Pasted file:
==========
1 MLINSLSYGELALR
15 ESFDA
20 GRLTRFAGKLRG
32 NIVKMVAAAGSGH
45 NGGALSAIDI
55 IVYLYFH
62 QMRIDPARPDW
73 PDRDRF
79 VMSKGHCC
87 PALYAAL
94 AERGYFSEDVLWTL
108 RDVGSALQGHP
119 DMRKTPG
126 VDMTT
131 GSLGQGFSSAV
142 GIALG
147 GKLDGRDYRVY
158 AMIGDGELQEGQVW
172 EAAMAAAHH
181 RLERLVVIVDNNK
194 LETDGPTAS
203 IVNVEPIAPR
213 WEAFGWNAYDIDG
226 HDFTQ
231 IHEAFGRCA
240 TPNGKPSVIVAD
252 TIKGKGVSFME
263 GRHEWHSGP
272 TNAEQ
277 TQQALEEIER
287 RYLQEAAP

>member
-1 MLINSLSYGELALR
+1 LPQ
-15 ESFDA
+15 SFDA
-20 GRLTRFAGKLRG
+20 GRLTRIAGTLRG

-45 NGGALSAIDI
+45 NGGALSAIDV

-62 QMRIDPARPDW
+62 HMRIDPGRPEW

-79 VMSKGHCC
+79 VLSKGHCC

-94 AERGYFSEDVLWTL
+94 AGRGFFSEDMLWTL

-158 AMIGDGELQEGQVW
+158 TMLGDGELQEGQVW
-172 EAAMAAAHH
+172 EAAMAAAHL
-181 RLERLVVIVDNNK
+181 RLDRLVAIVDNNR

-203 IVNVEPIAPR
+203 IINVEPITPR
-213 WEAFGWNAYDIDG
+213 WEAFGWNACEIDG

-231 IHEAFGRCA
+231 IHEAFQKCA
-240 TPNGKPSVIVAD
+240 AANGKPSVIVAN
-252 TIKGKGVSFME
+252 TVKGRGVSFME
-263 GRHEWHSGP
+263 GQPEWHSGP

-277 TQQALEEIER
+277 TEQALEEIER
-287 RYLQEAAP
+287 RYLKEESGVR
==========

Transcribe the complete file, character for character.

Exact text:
1 MLINSLSYGELALR
15 ESFDA
20 GRLTRFAGKLRG
32 NIVKMVAAAGSGH
45 NGGALSAIDI
55 IVYLYFH
62 QMRIDPARPDW
73 PDRDRF
79 VMSKGHCC
87 PALYAAL
94 AERGYFSEDVLWTL
108 RDVGSALQGHP
119 DMRKTPG
126 VDMTT
131 GSLGQGFSSAV
142 GIALG
147 GKLDGRDYRVY
158 AMIGDGELQEGQVW
172 EAAMAAAHH
181 RLERLVVIVDNNK
194 LETDGPTAS
203 IVNVEPIAPR
213 WEAFGWNAYDIDG
226 HDFTQ
231 IHEAFGRCA
240 TPNGKPSVIVAD
252 TIKGKGVSFME
263 GRHEWHSGP
272 TNAEQ
277 TQQALEEIER
287 RYLQEAAP

>member
-1 MLINSLSYGELALR
+1 LPQ
-15 ESFDA
+15 SFDA
-20 GRLTRFAGKLRG
+20 GRLTRIAGTLRG

-45 NGGALSAIDI
+45 NGGALSAIDV

-62 QMRIDPARPDW
+62 HMRIDPGRPEW

-79 VMSKGHCC
+79 VLSKGHCC

-94 AERGYFSEDVLWTL
+94 AGRGFFSEDMLWTL

-158 AMIGDGELQEGQVW
+158 TMLGDGELQEGQVW
-172 EAAMAAAHH
+172 EAAMAAAHL
-181 RLERLVVIVDNNK
+181 RLDRLVAIVDNNR

-203 IVNVEPIAPR
+203 IINVEPITPR
-213 WEAFGWNAYDIDG
+213 WEAFGWNACEIDG

-231 IHEAFGRCA
+231 IHEAFQKCA
-240 TPNGKPSVIVAD
+240 AANGKPSVIVAN
-252 TIKGKGVSFME
+252 TVKGRGVSFME
-263 GRHEWHSGP
+263 GQPEWHSGP

-277 TQQALEEIER
+277 TEQALEEIER
-287 RYLQEAAP
+287 RYLKEESGVR